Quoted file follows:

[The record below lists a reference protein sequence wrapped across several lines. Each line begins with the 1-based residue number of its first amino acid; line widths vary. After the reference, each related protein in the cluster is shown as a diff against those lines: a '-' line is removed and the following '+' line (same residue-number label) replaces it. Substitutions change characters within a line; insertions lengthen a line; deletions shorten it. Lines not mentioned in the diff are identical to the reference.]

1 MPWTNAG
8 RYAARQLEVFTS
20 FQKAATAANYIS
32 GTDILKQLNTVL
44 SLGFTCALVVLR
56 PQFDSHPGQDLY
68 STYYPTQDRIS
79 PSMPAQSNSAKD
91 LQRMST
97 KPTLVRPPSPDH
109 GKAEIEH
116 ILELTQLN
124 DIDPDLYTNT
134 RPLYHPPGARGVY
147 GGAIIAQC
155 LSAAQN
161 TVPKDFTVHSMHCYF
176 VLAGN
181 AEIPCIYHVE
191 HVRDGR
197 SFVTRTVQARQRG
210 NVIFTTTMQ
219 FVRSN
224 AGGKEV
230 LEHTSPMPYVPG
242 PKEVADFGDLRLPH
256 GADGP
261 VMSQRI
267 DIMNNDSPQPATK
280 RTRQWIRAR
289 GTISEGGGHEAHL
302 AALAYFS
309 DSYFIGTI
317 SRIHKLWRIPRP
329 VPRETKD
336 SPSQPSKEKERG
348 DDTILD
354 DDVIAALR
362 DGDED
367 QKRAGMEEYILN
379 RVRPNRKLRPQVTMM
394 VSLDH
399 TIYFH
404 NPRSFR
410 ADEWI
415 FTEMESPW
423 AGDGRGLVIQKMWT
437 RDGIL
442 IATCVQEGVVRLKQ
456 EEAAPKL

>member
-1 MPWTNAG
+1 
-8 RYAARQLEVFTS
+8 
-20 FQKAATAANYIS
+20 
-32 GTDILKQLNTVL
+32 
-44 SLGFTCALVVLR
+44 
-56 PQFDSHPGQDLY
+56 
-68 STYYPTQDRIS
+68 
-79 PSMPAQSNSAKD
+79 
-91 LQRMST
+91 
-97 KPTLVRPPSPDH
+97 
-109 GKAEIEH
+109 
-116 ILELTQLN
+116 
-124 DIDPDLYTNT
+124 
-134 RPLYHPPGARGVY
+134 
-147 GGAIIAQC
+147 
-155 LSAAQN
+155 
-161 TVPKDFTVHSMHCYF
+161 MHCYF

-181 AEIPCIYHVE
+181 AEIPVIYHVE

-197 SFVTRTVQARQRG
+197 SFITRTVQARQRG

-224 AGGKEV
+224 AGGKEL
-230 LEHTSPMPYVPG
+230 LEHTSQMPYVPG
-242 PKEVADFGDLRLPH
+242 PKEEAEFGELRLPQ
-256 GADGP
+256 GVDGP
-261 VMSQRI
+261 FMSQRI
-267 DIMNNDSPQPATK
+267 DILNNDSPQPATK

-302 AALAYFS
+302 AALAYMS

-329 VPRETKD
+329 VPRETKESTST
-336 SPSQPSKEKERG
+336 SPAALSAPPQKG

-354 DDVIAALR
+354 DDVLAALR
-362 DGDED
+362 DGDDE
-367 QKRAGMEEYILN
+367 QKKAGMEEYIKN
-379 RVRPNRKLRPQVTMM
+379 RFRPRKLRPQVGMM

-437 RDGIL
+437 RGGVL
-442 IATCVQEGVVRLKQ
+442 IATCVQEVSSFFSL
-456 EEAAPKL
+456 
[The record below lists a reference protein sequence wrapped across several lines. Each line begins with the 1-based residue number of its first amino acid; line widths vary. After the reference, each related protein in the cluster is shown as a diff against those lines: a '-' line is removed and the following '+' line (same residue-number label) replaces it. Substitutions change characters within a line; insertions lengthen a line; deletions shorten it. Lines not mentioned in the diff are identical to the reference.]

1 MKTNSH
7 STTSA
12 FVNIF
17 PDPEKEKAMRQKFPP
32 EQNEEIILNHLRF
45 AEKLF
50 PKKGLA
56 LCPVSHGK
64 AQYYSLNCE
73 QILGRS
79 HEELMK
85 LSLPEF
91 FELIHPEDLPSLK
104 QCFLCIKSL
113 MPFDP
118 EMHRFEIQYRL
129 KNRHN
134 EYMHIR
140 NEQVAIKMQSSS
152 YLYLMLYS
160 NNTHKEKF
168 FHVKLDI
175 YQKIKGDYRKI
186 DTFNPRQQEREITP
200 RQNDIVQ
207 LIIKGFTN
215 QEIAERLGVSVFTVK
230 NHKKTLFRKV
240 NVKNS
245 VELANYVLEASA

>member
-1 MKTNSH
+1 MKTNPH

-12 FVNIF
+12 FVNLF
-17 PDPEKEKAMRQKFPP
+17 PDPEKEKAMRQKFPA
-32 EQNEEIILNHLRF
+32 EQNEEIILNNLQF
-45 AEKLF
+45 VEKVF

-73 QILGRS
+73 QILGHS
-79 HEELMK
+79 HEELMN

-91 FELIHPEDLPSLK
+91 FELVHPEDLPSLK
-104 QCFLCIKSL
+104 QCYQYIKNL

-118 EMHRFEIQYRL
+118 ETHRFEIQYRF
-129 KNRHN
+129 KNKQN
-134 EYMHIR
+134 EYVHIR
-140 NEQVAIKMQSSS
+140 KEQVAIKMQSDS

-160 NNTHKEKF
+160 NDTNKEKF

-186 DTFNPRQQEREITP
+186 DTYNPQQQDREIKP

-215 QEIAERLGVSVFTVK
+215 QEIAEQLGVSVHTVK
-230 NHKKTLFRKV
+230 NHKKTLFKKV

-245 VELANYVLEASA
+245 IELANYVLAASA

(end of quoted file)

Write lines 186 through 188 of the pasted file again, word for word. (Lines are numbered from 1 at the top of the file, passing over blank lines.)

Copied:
+215 QEIAEQLGVSVHTVK
-230 NHKKTLFRKV
+230 NHKKTLFKKV